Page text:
But woe to you are rich, who are full now, who are laughing, who are spoken well of. Watch out!
How are we to understand this passage? There is so much to unpack. It’s another of these great reversals that we find throughout the gospel of Luke. How should we understand what Jesus is saying?
For me it helps to think of a teacup. Henri Nouwen in his book Spiritual Formation tells this Zen story about an empty teacup.
“There is a story about a university professor who came to a Zen master to ask him about Zen. Nan-in, the Zen master, served him tea. He poured his visitor’s cup full, and then kept pouring. The professor watched the overflow until he could no longer restrain himself. “It is over-full. No more will go in!”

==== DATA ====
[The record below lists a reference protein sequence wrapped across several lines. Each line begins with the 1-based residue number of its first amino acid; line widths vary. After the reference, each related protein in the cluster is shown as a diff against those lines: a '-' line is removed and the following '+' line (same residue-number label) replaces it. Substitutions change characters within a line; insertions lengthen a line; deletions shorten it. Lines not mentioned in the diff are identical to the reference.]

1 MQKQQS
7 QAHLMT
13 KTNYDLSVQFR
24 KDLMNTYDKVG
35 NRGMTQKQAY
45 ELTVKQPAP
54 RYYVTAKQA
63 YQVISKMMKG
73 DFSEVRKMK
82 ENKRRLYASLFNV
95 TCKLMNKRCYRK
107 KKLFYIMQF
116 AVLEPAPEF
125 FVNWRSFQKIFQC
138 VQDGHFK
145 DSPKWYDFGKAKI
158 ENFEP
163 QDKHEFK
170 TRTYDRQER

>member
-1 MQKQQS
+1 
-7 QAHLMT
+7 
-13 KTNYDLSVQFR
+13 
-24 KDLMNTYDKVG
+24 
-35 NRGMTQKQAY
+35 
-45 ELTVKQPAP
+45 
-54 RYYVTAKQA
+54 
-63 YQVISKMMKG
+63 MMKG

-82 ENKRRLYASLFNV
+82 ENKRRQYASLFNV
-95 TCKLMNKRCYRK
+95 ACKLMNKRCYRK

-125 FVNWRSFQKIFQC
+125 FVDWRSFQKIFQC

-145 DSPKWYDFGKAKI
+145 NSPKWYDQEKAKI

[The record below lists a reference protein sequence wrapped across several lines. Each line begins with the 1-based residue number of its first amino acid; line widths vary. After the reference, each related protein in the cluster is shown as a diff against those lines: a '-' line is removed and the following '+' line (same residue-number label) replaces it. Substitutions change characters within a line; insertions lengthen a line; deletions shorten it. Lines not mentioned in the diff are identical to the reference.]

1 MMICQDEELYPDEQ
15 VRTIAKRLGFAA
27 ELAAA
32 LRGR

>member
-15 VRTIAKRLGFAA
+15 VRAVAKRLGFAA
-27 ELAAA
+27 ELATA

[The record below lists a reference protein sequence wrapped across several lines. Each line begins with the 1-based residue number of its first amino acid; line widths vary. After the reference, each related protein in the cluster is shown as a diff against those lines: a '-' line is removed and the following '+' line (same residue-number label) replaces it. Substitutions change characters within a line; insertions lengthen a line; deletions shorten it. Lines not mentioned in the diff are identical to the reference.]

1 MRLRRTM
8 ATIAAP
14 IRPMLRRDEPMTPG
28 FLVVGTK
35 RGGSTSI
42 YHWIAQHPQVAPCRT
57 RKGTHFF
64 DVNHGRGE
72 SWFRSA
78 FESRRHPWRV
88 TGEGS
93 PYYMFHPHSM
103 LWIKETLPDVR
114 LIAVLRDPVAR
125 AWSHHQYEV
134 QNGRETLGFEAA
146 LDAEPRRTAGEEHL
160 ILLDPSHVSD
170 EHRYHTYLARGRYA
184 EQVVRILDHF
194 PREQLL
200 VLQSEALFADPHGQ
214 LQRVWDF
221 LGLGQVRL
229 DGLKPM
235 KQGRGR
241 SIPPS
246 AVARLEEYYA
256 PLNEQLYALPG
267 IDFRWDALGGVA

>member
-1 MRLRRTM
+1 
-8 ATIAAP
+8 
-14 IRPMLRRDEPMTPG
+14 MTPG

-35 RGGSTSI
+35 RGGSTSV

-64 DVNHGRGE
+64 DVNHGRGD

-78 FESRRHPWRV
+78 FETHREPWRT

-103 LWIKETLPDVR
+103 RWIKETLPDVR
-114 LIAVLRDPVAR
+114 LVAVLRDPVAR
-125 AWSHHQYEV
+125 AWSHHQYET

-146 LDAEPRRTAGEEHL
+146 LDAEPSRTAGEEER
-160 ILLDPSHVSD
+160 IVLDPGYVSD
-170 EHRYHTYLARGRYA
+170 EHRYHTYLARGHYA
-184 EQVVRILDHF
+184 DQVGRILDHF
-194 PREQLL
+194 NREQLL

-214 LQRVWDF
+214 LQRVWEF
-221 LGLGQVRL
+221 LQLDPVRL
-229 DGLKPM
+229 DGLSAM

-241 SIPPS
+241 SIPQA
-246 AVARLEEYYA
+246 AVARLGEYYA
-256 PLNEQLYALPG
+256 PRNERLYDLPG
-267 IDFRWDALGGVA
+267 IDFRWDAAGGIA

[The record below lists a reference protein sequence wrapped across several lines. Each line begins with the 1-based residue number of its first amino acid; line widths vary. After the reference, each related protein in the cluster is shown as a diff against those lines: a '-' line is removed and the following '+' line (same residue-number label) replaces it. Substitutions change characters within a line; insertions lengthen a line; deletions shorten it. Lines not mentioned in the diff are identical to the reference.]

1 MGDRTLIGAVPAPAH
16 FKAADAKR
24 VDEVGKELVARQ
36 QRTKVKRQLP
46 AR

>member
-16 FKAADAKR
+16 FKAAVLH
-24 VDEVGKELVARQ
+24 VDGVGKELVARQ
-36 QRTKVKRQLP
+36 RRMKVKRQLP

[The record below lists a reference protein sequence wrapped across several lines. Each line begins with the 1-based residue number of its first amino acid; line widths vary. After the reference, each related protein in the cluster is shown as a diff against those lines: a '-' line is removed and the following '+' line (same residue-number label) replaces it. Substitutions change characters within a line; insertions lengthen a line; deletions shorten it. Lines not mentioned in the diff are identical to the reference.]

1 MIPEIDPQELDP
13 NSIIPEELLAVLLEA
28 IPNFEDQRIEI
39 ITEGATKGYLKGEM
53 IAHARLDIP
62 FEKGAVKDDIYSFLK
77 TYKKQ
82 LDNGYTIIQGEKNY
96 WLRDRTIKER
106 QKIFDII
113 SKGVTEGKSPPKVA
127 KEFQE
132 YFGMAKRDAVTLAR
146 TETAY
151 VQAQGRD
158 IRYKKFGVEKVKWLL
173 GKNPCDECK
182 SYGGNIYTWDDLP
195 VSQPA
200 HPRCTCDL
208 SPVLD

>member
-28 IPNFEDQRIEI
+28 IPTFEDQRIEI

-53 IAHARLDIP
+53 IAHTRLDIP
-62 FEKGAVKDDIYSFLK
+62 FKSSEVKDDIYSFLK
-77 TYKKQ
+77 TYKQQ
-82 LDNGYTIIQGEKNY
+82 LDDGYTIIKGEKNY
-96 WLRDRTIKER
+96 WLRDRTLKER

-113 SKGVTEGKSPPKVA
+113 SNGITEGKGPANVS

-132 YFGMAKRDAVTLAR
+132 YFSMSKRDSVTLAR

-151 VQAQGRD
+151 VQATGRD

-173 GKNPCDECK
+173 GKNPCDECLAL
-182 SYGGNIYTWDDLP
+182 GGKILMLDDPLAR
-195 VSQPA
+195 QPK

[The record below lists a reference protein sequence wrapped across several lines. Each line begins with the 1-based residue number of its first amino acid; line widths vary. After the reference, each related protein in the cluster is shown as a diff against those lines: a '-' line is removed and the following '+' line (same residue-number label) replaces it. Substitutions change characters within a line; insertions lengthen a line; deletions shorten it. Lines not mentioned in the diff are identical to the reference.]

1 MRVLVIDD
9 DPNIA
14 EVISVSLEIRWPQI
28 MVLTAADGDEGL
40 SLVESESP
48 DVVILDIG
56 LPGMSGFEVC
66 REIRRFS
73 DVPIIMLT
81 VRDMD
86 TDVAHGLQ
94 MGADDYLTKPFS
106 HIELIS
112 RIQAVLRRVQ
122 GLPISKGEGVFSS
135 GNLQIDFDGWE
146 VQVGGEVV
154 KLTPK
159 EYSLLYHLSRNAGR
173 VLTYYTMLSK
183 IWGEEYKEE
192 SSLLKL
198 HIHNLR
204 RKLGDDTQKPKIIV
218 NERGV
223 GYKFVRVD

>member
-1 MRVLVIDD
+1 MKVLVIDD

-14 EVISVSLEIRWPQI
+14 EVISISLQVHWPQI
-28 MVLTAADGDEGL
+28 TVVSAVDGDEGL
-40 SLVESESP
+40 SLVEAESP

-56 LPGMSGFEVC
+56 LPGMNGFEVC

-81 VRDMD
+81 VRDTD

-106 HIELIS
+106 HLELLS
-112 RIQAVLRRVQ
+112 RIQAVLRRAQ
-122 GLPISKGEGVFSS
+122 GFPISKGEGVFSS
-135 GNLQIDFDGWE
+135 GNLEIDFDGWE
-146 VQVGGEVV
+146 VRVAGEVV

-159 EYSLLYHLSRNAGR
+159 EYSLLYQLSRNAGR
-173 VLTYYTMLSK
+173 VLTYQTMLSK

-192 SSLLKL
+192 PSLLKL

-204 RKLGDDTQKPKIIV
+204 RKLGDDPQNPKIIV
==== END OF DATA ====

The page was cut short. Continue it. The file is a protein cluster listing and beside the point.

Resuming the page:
“Like this cup,” Nan-in said, “you are full of your own opinions and speculations. How can I teach you Zen unless you first empty your cup?”
When your teacup is full, it can receive no more.
Jesus says, “Woe to you who are full now, for you will be hungry.” Your cup is full. You have no room, no need, for what God wants to give you.
It is God’s nature to give. Our God is a God of grace. But how can we receive what God has to give us if we are already full, if we have already received all that we need, if we’re doing just fine on our own, if we have no room in our lives and no need of God’s gift.
But blessed are those who are hungry now, for you will be filled. Blessed are you who are poor, for yours is the kingdom of God. Your cup still has room. Your hands are open. You will receive what God has to give you, and in that very experience of grace received, you will be blessed. You will have experienced grace.
God gives, freely, abundantly, without condition, pure gift.